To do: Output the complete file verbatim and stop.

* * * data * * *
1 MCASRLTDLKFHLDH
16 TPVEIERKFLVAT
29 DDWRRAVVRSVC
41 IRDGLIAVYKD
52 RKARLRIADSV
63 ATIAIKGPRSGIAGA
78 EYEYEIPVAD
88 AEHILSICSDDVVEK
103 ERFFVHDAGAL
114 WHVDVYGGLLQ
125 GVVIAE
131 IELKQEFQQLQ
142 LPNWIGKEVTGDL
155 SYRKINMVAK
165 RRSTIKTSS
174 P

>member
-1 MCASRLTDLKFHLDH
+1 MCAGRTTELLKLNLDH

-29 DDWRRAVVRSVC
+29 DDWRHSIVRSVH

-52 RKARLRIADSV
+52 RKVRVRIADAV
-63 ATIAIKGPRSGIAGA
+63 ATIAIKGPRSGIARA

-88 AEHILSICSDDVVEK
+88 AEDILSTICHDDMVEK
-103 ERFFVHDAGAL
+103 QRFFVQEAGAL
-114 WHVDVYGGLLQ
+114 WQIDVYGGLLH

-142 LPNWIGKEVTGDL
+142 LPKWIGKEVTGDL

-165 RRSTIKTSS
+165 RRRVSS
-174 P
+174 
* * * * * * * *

1 MCASRLTDLKFHLDH
16 TPVEIERKFLVAT
29 DDWRRAVVRSVC
41 IRDGLIAVYKD
52 RKARLRIADSV
63 ATIAIKGPRSGIAGA
78 EYEYEIPVAD
88 AEHILSICSDDVVEK
103 ERFFVHDAGAL
114 WHVDVYGGLLQ
125 GVVIAE
131 IELKQEFQQLQ
142 LPNWIGKEVTGDL
155 SYRKINMVAK
165 RRSTIKTSS
174 P

>member
-1 MCASRLTDLKFHLDH
+1 MCAGRTTELLKLNLDH

-29 DDWRRAVVRSVC
+29 DDWRHSIVRSVH

-52 RKARLRIADSV
+52 RKVRVRIADAV
-63 ATIAIKGPRSGIAGA
+63 ATIAIKGPRSGIARA

-88 AEHILSICSDDVVEK
+88 AEDILSTICHDDMVEK
-103 ERFFVHDAGAL
+103 QRFFVQEAGAL
-114 WHVDVYGGLLQ
+114 WQIDVYGGLLH

-142 LPNWIGKEVTGDL
+142 LPKWIGKEVTGDL

-165 RRSTIKTSS
+165 RRRVSS
-174 P
+174 